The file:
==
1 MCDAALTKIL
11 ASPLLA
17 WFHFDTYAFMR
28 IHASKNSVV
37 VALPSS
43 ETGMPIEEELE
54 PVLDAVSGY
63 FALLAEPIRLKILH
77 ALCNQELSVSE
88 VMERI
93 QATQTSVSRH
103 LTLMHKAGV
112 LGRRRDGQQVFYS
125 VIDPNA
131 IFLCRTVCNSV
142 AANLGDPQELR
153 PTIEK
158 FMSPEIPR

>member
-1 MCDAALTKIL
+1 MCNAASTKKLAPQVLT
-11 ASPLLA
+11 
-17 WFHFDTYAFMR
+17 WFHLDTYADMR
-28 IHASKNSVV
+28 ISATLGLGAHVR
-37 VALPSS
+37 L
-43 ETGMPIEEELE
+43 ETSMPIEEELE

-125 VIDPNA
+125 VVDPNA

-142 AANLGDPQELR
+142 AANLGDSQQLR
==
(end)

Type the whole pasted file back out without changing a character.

1 MCDAALTKIL
11 ASPLLA
17 WFHFDTYAFMR
28 IHASKNSVV
37 VALPSS
43 ETGMPIEEELE
54 PVLDAVSGY
63 FALLAEPIRLKILH
77 ALCNQELSVSE
88 VMERI
93 QATQTSVSRH
103 LTLMHKAGV
112 LGRRRDGQQVFYS
125 VIDPNA
131 IFLCRTVCNSV
142 AANLGDPQELR
153 PTIEK
158 FMSPEIPR

>member
-1 MCDAALTKIL
+1 MCNAASTKKLAPQVLT
-11 ASPLLA
+11 
-17 WFHFDTYAFMR
+17 WFHLDTYADMR
-28 IHASKNSVV
+28 ISATLGLGAHVR
-37 VALPSS
+37 L
-43 ETGMPIEEELE
+43 ETSMPIEEELE

-125 VIDPNA
+125 VVDPNA

-142 AANLGDPQELR
+142 AANLGDSQQLR